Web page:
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  • Chop Words, Carry Sentences
  • Paul Haney (bio)
Dinty W. Moore. The Mindful Writer: Noble Truths of the Writing Life. Wisdom Publications, 2012. 152 Pages, Paper, $12.95.
Lisa Napoli. Radio Shangri-La: What I Learned in Bhutan, the Happiest Kingdom on Earth. Crown, 2011; Broadway Books, 2012. 320 Pages; Cloth, $25.00; Paper, $15.00.
Ira Sukrungruang. Talk Thai: The Adventures of Buddhist Boy. University of Missouri Press, 2011. 184 Pages; Cloth, $24.95; Paper, $19.95.

Ever since I was a boy, I’ve wanted to be a writer and a golfer. I read The Chronicles of Narnia and scribbled my own stories, hoping one day to write like C. S. Lewis. With my dad I’d watch the Skins Game and see Arnold Palmer stand over a 15-footer worth $100,000, then I’d go out back to chip balls until the sun went down.

After graduating from college with a degree in English, I still thought about writing; but being free from school for the first time in my life, I found myself at the golf course most days and serving tables at night to support my golfing habit. I logged countless hours on the putting green, splashed loads of sand from the practice bunker, and pounded balls at the driving range. When I’d win a match, I felt uplifted and worked the dinner shift bragging to coworkers about my triumphs. When I’d lose, I’d berate myself, replay the mis-hits in my mind, and go out drinking after work. [End Page 189]

The next day I’d be back at the course working on my game. I’d write a little here and there, but nothing serious. I saw no point in sitting down to write until inspiration struck.

Dinty W. Moore’s new book, The Mindful Writer (Wisdom Publications, 2012), argues that writers must adopt a daily writing practice, whether words flow freely or you feel like you’re slicing them into the trees. “Let’s dispense with inspiration from the start,” writes Moore, “because nothing causes more dissatisfaction and disappointment in a writer’s life than the myth of the thunderbolt.” Moore says you must go to your writing workstation (just as I went to the driving range) and allow the words themselves to shape a piece. If you wait for the “thunderbolt,” chances are you’ll be waiting for a while and your craft will lose its sharpness. “Listen to where the writing wants to take you,” Moore says. “Understand that the writing itself will often provide far richer material than your logical, predictable mind.” He’s speaking about the ego here. As a Buddhist, whose memoir is titled The Accidental Buddhist: Mindfulness, Enlightenment, and Sitting Still (Algonquin, 1997), Moore cautions that the ego is a source of suffering for writers—the voice in your head that says the process itself is an inconvenience in your quest toward publishing glory. Embrace the process, says Moore; enjoy the journey.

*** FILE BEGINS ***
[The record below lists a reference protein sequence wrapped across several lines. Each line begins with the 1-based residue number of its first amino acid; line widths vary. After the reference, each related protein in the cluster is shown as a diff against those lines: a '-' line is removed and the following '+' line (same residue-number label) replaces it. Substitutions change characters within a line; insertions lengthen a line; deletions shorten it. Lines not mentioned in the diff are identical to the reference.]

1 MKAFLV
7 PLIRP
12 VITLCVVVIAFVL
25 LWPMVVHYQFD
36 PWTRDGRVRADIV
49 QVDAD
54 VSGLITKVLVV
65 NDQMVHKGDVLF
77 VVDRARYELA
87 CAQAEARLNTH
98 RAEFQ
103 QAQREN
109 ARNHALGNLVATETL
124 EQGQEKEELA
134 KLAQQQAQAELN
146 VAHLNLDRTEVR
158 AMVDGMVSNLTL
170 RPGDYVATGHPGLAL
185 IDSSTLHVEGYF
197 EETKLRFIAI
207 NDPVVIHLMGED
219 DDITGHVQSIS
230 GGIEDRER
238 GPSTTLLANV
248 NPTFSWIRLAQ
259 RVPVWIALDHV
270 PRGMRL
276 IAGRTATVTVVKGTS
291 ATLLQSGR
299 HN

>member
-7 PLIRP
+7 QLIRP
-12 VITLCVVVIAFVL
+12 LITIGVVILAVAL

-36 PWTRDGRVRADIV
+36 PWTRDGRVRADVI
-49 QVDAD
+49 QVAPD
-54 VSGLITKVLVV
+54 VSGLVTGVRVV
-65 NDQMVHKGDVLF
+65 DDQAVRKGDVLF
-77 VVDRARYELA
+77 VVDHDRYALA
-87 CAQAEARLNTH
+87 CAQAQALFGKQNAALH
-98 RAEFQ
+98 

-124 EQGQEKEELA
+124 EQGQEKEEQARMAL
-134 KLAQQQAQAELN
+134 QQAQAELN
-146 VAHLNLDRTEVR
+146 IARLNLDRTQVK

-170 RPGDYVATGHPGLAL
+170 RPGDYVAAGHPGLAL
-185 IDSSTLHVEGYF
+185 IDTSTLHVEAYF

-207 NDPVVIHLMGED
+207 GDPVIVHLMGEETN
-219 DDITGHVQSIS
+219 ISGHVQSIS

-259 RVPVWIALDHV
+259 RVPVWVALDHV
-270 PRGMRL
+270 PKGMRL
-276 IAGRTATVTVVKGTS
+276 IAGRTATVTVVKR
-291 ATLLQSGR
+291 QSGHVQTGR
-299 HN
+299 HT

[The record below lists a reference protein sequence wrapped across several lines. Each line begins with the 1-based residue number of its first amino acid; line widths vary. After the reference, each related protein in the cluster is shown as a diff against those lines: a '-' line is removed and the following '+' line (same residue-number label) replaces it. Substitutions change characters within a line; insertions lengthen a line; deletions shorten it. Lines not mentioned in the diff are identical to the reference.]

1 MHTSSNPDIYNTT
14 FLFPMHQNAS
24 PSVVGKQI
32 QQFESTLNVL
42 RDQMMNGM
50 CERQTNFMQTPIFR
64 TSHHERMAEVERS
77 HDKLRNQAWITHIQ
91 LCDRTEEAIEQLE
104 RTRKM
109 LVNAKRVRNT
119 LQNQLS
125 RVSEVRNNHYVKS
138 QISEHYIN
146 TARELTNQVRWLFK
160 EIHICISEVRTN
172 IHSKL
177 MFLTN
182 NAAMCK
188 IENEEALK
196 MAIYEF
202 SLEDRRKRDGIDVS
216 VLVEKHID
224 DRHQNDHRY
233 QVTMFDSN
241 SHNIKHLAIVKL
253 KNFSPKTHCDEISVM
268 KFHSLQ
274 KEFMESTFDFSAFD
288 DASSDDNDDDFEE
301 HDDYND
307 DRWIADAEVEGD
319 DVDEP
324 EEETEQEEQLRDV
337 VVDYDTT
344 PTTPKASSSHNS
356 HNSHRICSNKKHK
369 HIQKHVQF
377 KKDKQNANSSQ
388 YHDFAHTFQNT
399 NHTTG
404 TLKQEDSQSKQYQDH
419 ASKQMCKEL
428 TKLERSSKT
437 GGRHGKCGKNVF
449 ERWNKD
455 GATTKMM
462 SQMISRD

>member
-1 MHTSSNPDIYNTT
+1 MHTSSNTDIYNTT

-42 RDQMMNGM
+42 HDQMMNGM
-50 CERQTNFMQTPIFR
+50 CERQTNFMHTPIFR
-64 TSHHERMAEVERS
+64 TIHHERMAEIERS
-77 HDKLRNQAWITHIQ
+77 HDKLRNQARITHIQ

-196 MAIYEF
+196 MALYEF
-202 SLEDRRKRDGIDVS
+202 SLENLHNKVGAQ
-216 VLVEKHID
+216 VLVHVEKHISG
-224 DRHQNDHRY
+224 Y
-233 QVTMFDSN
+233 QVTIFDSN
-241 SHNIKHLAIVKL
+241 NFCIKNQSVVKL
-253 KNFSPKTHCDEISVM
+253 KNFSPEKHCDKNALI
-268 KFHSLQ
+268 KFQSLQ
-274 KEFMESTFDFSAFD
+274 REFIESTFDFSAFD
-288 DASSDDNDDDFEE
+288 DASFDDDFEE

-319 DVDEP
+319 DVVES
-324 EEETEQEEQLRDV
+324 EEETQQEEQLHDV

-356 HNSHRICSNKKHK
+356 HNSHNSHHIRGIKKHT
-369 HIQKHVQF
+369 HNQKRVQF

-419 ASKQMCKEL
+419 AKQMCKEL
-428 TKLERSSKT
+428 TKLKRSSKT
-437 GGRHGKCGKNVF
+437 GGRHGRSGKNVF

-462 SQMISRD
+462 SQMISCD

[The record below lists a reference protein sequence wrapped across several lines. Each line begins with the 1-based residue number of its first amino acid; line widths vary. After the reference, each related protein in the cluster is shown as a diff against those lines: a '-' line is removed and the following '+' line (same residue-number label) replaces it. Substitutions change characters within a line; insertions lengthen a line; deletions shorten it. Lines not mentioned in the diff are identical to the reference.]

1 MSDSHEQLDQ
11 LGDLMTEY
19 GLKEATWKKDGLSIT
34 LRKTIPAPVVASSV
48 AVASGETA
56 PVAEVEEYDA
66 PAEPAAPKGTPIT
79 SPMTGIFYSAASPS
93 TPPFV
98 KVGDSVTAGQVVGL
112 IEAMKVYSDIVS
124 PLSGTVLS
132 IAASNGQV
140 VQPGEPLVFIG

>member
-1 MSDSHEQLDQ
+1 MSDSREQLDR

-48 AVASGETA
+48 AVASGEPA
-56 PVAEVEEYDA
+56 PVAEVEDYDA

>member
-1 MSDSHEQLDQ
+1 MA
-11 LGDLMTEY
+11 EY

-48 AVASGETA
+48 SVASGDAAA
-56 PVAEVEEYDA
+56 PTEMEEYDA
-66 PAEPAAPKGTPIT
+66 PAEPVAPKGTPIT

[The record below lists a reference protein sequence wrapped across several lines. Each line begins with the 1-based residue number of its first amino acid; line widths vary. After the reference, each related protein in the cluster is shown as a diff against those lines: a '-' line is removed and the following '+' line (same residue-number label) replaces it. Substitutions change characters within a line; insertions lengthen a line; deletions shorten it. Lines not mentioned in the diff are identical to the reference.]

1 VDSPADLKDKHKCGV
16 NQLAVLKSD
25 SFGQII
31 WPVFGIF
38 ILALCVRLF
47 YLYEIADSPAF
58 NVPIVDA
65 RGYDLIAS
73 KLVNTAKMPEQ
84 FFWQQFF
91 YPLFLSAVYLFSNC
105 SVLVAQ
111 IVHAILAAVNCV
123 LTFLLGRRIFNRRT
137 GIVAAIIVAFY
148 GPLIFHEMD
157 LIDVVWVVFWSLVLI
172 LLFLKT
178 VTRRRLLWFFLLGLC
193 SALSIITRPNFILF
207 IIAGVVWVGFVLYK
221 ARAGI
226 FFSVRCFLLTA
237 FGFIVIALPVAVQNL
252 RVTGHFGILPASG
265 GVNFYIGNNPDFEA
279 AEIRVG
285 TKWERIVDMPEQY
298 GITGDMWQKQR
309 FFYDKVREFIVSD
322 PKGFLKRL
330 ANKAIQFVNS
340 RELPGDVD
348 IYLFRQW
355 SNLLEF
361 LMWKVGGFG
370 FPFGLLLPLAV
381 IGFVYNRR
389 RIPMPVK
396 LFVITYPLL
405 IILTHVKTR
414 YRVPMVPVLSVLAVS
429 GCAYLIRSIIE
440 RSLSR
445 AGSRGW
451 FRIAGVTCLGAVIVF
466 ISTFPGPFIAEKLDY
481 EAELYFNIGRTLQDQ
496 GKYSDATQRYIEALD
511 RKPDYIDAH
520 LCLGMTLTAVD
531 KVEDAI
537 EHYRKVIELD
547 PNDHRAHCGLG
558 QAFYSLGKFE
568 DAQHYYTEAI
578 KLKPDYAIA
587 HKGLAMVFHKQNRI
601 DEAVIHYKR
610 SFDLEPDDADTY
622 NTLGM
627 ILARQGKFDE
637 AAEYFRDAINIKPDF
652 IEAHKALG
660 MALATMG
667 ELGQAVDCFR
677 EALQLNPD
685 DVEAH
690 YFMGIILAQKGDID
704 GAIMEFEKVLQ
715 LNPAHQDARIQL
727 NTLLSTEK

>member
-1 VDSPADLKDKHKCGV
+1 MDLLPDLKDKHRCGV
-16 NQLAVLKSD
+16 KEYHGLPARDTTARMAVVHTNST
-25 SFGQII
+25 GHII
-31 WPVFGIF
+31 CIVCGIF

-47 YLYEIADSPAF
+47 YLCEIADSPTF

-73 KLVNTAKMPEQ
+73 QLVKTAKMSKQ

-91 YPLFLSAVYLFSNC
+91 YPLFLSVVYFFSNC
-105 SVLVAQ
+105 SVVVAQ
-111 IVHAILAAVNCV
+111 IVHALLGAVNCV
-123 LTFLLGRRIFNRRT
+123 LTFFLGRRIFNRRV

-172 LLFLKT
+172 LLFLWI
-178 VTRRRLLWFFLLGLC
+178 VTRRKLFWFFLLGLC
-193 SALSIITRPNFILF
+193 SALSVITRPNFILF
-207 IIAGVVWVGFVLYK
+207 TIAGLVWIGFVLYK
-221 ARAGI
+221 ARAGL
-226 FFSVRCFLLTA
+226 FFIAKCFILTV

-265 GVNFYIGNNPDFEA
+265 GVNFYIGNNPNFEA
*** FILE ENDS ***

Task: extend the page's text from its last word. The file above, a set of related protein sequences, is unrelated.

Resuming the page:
The Mindful Writer is a collection of 59 short essays, each based on an inspirational quote about writing, mindfulness, or both. Moore puts these essays and adages into four categories, each focused on an aspect of the process: “The Writer’s Mind,” which stays awake and mindful of the possibilities presented by language; “The Writer’s Desk,” where the writer sits, like a meditating monk, and waits for the words to come; “The Writer’s Vision,” which encourages the writer to look to her craft as a way into her self; and “The Writer’s Life,” which is lived by committing to daily practice, accepting failure and rejection, and being present with one’s thoughts throughout the day.

Moore introduces readers to mindfulness, the fundamental tool used by Buddhists to quell the ego: “In the context of writing, mindfulness means that . . . you are able to remain attentive to the task at hand, seeing the words that are before you, hearing the possibilities in your mind, not succumbing to the thousands of other willing and ready distractions.” According to Moore, mindfulness can help all people focus their attention on the work at hand, but [End Page 190] especially writers, for “mindfulness includes...


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pp. 189-194
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